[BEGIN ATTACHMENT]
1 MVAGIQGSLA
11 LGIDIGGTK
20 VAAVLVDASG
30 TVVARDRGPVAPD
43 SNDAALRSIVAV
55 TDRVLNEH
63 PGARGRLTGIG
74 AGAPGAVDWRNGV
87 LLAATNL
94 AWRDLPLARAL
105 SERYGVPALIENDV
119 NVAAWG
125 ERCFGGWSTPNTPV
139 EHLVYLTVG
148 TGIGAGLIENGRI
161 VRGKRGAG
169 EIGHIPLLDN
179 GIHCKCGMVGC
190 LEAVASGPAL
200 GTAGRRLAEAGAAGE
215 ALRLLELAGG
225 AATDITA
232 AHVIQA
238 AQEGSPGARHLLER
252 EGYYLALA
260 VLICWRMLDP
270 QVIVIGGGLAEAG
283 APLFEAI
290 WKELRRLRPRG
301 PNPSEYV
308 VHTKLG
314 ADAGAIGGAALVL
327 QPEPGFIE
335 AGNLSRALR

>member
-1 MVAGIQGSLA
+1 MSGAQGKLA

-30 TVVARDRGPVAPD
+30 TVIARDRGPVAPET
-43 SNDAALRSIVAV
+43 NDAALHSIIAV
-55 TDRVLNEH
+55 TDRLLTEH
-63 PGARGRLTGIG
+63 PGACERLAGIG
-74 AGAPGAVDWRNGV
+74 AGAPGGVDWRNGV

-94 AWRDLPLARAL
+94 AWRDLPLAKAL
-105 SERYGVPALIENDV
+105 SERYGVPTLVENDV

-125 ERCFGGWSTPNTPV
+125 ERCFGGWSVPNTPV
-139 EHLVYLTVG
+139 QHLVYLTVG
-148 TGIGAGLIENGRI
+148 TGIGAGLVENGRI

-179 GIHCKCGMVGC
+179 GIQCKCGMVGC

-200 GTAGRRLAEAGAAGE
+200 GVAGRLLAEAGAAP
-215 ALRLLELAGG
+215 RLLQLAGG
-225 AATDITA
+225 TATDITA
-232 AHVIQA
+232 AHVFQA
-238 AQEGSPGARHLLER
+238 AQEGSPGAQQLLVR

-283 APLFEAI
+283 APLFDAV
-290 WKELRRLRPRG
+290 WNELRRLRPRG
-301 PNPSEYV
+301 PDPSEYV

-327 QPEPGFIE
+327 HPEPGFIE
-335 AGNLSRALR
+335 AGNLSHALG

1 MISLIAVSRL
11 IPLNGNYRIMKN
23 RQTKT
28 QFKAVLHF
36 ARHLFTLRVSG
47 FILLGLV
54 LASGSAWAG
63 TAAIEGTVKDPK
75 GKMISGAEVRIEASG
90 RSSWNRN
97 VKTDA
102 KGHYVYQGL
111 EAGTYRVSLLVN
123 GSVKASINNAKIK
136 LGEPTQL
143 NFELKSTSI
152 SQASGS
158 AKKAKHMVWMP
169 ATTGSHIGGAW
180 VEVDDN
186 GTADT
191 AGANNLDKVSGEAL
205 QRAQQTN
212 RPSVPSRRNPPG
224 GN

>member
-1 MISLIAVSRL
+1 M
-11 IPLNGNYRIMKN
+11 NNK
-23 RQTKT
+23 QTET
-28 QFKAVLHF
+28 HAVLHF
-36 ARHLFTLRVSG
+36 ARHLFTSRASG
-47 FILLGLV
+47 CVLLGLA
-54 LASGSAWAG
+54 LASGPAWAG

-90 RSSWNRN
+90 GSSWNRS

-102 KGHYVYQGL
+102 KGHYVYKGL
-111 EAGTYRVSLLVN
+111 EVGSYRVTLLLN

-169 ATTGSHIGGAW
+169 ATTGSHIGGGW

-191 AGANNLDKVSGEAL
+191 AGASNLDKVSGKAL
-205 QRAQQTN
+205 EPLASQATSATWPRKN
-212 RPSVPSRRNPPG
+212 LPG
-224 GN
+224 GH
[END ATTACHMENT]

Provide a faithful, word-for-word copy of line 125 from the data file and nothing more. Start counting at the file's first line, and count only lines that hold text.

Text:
+111 EVGSYRVTLLLN